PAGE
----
The sixth issue of AVENGERS by Jonathan Hickman and Adam Kubert is interesting. Readers are given a recap of the most recent events, something that makes this issue very accessible to new readers who may not be caught up on the story in general. The issue opens with a completely black panel and the recounting of the 'big bang:' the birth of the universe. It's an incredibly dramatic sequence of panels leading up to a moment of meditation shared between two characters. The scene is very pretty, and speaks to this higher level of thought that all things in the universe have "some bits of celestial uniformity." There is a reason why Hickman titled this issue 'Zen And The Art Of Cosmology,' and it becomes very obvious very quickly as to why. What we get is a rather interesting conversation between a Man and a God. The dialogue from the very start of this issue is fantastic and really compelling: it pulls you right into the story in a really eloquent way.
Just as the last two issues focused on Smasher and Hyperion, respectively, this issue zeroes in on Shang-Chi. What are his abilities? What strengths and advantages will he bring to the Avengers team? Through Shang-Chi's dialogue and actions we discover more about the Universe's "Mother," a figure that appeared briefly in the third issue of this series. It is because of her that the three Gods we met on Mars let the Avengers go. The question remains, though, who is she? With Shang-Chi's help, the figure begins to recount her earliest memory and attempts to recall who she used to be.
These are not the only two characters we see in this issue, either. This is not the first time that Hickman has written Spider-Man. In fact, some of the most sentimental moments in FANTASTIC FOUR and FF featured the character. This is, however, one of the first times that Hickman has written this new Spider-Man (Doctor Octopus) and it's fun to see the blatant differences between the two characters and the way they are written.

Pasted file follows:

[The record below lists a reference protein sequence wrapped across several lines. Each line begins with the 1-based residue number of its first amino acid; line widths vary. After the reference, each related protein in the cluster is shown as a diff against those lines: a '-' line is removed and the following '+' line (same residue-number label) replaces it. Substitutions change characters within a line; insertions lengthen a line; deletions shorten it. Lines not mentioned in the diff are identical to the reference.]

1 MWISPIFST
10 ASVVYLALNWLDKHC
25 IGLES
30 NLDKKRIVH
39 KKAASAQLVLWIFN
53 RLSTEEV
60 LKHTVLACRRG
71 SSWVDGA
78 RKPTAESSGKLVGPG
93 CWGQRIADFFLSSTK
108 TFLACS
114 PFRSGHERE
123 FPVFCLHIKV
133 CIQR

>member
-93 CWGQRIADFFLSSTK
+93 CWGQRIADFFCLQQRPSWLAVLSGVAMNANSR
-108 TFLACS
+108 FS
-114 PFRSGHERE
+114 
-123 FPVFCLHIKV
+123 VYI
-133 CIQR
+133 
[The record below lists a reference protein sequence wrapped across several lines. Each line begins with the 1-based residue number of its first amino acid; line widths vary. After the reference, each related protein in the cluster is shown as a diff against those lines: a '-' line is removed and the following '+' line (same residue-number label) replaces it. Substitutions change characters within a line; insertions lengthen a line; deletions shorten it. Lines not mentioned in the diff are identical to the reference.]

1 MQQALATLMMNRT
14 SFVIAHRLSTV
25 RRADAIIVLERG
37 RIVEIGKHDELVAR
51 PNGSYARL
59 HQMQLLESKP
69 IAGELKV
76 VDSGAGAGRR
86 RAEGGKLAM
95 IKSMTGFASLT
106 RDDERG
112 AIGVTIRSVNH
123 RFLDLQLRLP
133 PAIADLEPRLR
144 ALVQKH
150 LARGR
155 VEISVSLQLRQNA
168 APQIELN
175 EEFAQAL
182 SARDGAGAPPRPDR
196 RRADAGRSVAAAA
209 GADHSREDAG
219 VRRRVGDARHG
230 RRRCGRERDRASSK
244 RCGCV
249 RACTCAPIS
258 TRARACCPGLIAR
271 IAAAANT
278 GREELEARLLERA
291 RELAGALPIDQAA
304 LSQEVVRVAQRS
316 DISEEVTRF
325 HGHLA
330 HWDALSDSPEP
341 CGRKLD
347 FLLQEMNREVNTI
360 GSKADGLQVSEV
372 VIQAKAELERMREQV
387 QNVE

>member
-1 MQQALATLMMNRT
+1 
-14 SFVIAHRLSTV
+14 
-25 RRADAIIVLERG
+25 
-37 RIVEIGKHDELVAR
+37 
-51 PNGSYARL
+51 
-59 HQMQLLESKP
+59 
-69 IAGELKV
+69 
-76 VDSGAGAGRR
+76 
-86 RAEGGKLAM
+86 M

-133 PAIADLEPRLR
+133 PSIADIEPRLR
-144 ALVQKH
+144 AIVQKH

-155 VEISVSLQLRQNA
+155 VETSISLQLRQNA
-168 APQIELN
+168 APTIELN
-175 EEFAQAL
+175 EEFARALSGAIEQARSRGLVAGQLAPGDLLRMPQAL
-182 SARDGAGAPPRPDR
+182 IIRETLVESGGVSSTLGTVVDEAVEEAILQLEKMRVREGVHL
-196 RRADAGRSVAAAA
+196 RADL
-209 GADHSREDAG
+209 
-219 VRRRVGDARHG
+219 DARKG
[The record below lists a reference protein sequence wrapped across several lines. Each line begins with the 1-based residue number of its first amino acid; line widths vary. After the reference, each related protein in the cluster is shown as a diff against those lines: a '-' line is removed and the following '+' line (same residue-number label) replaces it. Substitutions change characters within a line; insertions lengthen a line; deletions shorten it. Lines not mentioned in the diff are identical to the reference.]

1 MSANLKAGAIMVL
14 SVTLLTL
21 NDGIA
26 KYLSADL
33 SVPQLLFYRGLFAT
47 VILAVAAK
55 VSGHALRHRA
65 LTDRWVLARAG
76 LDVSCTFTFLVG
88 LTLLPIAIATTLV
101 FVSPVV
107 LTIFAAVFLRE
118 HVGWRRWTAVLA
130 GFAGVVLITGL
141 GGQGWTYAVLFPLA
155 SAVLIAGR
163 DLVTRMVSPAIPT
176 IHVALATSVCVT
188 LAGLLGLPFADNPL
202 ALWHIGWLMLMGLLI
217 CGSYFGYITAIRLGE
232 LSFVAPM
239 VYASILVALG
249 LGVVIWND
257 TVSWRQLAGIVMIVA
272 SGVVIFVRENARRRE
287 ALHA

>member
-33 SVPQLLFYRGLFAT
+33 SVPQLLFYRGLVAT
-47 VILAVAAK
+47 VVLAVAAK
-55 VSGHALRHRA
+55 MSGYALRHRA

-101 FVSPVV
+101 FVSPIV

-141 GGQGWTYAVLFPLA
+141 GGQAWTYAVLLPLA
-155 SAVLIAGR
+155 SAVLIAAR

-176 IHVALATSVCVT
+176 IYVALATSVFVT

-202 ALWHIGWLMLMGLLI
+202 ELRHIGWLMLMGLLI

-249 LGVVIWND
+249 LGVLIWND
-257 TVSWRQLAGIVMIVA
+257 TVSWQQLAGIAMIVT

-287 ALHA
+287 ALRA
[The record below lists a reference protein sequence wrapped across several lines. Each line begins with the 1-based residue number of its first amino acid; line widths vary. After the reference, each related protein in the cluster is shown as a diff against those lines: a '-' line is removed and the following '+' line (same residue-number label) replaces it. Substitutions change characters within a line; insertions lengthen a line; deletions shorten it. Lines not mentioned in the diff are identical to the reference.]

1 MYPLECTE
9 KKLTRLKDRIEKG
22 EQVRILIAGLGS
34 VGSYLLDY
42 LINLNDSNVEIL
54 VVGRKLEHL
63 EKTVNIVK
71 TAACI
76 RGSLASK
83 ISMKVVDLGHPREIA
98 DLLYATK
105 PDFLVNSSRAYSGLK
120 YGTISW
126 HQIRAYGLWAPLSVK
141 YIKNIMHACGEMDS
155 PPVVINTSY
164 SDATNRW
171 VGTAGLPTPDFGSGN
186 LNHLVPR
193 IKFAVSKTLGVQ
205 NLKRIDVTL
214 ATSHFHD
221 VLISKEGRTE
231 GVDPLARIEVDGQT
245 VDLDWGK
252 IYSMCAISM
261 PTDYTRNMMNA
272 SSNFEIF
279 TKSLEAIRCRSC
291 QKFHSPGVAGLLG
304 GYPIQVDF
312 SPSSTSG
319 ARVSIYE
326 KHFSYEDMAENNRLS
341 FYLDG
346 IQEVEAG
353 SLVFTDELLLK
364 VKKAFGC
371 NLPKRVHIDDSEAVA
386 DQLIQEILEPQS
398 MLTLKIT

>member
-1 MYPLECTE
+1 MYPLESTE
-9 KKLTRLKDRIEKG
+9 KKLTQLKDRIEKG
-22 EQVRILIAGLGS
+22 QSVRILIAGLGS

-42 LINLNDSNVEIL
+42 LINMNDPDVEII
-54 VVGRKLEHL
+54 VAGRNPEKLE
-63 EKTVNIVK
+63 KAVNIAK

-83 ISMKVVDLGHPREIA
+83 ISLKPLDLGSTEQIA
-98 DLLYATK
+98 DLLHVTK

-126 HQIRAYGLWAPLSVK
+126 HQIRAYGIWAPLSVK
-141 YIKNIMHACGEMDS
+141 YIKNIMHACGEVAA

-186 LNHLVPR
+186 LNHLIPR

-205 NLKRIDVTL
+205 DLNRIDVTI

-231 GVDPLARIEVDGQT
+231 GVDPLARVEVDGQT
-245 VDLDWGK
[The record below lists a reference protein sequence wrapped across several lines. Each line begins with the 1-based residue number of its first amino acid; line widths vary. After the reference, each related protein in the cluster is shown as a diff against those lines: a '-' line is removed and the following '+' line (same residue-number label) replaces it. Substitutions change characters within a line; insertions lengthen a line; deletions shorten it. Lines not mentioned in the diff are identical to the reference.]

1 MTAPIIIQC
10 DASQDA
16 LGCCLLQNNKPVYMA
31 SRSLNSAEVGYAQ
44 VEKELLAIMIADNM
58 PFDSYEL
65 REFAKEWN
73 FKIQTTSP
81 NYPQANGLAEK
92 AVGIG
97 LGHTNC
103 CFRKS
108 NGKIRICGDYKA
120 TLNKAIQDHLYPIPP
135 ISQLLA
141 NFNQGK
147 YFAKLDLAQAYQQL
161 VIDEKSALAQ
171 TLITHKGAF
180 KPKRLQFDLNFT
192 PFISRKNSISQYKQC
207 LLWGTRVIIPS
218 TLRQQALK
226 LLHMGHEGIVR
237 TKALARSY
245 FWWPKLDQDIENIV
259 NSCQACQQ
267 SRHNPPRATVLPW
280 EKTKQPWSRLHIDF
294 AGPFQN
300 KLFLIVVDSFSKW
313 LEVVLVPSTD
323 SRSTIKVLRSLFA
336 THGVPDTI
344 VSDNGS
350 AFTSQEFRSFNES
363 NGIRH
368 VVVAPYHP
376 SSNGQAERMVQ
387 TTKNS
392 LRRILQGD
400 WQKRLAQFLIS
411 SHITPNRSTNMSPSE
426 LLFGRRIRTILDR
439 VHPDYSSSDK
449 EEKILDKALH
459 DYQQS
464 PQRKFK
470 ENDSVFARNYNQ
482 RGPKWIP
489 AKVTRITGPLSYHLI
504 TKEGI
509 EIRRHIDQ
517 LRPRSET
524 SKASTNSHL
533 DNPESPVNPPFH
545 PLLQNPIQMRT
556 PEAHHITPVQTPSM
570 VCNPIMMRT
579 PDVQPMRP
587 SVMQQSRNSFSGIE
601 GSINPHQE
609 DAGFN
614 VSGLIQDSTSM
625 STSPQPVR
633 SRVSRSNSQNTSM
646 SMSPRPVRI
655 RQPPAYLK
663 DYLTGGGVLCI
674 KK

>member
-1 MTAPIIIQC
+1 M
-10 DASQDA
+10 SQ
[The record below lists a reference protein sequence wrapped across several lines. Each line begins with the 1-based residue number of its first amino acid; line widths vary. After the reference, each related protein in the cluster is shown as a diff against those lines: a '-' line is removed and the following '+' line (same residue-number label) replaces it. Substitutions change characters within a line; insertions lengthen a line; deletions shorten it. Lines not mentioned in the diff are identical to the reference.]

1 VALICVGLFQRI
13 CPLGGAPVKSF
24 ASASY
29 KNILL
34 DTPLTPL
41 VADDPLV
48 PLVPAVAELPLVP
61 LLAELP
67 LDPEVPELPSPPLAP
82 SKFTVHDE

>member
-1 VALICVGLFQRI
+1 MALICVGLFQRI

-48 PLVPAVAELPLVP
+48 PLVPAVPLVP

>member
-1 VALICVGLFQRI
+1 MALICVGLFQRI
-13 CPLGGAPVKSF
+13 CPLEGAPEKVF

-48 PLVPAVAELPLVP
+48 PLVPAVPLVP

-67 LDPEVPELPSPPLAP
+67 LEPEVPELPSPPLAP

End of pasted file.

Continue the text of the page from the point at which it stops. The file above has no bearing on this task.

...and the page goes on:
I think beyond the fact that we get beautiful dialogue and stunning art in this issue, we also get a peek at Hickman's "bigger picture." In the third issue of this series we saw this being mentioned that the Earth bears some sort of importance and it is the reason why it cannot be destroyed. Hickman delves into this idea and explains why and what role the earth plays in regards to the bigger picture. Hickman draws a parallel between the universe and the host body in an interesting way.
Nothing bad here, another brilliant issue in this incredibly compelling story.
Although the first three issues of this series felt like they were self contained and had a definitive beginning and an end, it is clear that Hickman has a bigger picture that he is playing with, and we see a glimpse of that here/ The being that the Avengers are introduced to at the start of this series plays an important role not only in this issue, but in this story in general. It's great to see Hickman circle back to a concept we saw previously, something I think that is essential to the story he is trying to tell. The dialogue is fantastic: it sets up the story in a compelling way and it clues us into the direction that Hickman plans on taking this series. Not only do we get a great story, but we have equally gorgeous art, too. Hickman manages to teeter between executing a story that is compelling and complex while still accessible to new readers.